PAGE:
American jobs are going away because it's cheaper to do business without unions and over seas. Over taxation, and over regulation are the downfall of many American industries.

     
  20. LethalWolfe macrumors G3

    LethalWolfe

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    Asking about the tax breaks you brought up is an attack? Are tax breaks not a form of corporate welfare? I'm a registered independent by the way. Before you toss any other assumptions at me I've worked for some of the biggest corporations in the world and have no fundamental problem with corporations. There are well run corporations and there are poorly run corporations. My problem is with the poorly run ones.

    Sounds awesome... assuming the tax breaks to cancel a lot of it out.

    Without paying customers there would be no company like yours. The relationship be business and consumers is symbiotic.

    I see you like buzzwords too.

    To what degree? 0% corporate tax rate? Repeal OSHA? Eliminate the EPA? No minimum wage?

    Rome is falling yet effective tax rates are low and corporate profits are high. The path to sustainability lays in how the world actually works not how the world is supposed to working according to an idealogical fantasy.
     
  21. mcrain macrumors 68000

    mcrain

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    So, company X makes 5%-x% more money by moving its operations overseas, but in the process, lays off a sizable portion of the employees in the small town where company X was based. Now, that town's economy is terrible, the businesses that used to support those employees are all going under, and all in all, the overall economy is in the pooper. Now, a few years later, we have a recession the likes of which we haven't seen since the last guilded age, and guess what, company X is now making a lot less money because who's got the money to buy their products?

    The ONLY people who are doing well are stockholders (who aren't even invested in the actual operations of the company, merely just betting on whether the company makes money or not) and the executive officers who are getting paid massive amounts of money to destroy the economy in this country.

    Well done! You really should be proud of the work you are supporting.
     
  22. ericrwalker macrumors 68030

    ericrwalker

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    #22

    If you ask me corporate welfare is a liberal attack word. If a corporation is paying more money in taxes than they receive in benefits, they are tax payers, not welfare recipients.


    BTW, being a registered independent doesn't mean you're not a liberal. (where do you stand on the issues?)

    EDIT: I'd like to add that GM is a corporate welfare recipient.
     
  23. LethalWolfe macrumors G3

    LethalWolfe

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    Difference of opinion then. To me welfare is welfare. Subsidizes are subsidizes. Public assistance is public assistance. People, governments and companies are either taking them or they are not. I think these things are necessary tools to have around but they also have to be used in a pragmatic and sustainable fashion.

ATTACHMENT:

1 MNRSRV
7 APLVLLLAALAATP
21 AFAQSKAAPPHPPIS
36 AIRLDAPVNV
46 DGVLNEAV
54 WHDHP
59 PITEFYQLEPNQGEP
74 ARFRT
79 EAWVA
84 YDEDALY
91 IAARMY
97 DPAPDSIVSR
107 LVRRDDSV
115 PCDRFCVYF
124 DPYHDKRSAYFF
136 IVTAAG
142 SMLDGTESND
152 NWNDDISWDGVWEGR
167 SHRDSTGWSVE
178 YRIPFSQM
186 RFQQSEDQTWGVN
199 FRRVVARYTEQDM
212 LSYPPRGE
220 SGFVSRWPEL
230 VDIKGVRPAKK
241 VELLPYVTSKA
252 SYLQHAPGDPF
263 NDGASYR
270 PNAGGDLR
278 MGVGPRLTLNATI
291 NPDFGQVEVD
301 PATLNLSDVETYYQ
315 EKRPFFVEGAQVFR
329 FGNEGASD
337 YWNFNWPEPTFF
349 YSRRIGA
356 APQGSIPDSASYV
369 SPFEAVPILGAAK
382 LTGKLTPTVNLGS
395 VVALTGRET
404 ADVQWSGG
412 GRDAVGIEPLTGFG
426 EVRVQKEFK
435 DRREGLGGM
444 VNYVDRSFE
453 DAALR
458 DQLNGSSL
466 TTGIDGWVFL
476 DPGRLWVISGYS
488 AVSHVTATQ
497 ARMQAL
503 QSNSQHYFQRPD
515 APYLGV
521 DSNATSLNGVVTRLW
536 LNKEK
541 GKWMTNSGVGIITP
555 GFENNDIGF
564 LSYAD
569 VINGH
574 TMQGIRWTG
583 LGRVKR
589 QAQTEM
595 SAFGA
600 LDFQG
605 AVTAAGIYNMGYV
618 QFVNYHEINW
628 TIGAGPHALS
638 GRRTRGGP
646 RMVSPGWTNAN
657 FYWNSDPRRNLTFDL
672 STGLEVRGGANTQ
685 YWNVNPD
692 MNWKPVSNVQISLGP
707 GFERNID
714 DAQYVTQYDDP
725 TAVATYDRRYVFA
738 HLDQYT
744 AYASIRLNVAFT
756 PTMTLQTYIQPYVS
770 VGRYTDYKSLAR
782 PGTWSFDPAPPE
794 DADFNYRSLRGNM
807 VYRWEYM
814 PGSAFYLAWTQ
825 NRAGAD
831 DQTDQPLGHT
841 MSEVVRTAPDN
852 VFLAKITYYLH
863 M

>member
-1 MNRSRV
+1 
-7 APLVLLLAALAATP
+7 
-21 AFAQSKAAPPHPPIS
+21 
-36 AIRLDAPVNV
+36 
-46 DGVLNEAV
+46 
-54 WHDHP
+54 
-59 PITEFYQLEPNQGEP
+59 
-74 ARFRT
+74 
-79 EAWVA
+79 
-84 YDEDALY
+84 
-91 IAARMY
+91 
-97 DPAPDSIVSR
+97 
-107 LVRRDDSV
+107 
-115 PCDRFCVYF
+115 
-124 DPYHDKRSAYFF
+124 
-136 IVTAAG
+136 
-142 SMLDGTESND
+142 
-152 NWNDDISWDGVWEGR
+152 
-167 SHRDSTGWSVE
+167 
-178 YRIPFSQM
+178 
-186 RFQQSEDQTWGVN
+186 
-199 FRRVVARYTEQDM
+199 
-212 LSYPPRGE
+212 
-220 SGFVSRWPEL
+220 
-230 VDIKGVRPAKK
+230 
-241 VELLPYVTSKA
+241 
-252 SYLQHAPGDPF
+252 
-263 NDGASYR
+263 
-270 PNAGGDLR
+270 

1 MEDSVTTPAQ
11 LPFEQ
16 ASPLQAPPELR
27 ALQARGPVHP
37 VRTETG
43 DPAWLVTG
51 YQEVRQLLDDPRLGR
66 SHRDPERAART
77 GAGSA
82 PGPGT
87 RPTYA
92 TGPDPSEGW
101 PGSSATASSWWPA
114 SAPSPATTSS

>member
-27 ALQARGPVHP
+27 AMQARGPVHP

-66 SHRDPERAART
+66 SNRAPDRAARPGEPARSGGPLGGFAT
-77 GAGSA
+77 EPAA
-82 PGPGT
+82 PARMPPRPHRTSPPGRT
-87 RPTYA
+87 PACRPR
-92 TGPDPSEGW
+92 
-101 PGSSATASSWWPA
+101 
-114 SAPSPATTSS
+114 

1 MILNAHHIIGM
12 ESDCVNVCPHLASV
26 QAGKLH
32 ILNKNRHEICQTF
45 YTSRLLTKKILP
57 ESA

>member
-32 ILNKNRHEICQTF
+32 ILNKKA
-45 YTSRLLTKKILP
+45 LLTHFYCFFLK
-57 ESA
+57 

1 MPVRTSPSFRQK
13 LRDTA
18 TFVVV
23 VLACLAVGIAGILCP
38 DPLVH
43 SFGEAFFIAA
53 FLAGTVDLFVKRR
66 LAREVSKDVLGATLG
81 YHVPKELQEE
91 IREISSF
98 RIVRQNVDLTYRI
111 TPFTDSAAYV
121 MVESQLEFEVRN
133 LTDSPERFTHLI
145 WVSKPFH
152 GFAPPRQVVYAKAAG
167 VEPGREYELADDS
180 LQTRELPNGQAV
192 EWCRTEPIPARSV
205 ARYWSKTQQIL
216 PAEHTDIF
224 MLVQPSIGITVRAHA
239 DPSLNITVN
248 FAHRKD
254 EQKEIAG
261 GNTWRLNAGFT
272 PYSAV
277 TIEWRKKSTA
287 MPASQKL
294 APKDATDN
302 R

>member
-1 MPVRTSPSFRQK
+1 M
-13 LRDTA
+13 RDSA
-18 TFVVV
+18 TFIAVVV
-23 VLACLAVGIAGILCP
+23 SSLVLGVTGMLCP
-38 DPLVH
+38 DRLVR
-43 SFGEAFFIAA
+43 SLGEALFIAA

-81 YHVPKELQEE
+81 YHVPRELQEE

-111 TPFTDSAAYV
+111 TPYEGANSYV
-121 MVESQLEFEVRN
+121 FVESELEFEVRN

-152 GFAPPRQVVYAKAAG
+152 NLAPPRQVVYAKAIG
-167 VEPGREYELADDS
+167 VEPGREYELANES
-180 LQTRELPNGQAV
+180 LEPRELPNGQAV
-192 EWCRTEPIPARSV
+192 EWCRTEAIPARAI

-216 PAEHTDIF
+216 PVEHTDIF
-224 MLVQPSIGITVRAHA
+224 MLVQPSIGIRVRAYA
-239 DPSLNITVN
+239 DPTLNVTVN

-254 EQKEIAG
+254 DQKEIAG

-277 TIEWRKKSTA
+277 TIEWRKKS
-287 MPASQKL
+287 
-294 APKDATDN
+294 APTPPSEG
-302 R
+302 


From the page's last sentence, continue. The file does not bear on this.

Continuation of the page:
Where I stand on the issues depends on what the issue is and what the circumstances are. Sometimes you need to hammer a nail and sometimes you need to drill a pilot hole and use a screw. Doesn't really matter to me which solution is used as long as it's pragmatic and sustainable. 'Picking teams' (liberal, conservative, republican, democrat, anarchist, marxist, whatever) is a distraction to the process, IMO. Political and economic ideologies are great for academic discussions but have little place in real world decision making, IMO.
     
  24. mcrain macrumors 68000

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    I don't like corporate welfare either, because that implies some degree of need. GM and the huge numbers of jobs it is responsible for required government assistance. It received corporate welfare, and guess what, is thriving now.

    The oil industry, on the other hand, requires no help, yet they suck the system for every red penny they can. They aren't recipients of corporate welfare, they are corporate bloodsucking vampires. Better?
     
  25. ericrwalker macrumors 68030

    ericrwalker

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    If you ask me, GM should have gone bankrupt. Broke Union ties and started over. Maybe sell some of their equipment to companies like Telsa or Fisker.

    They could have wiped out much of their debt and stayed in business, and dropped that blood sucking union off their backs.

    ----------




    If you pay $10 million in taxes and you get $5 million in subsidies you are only given back what was taken from you in the first place.

    If you are receiving more from the government than what was paid into then I would agree it's welfare.


    Anyone know what GE's effective tax rate is now that Jeff Immelt is sitting at the right hand of Obama outsourcing American jobs via stimulous?


    I have seen you in the political forums for some time now, and I haven't seen you come down anywhere but on the left of every issue you post in. Maybe I missed some of your right wing ramblings.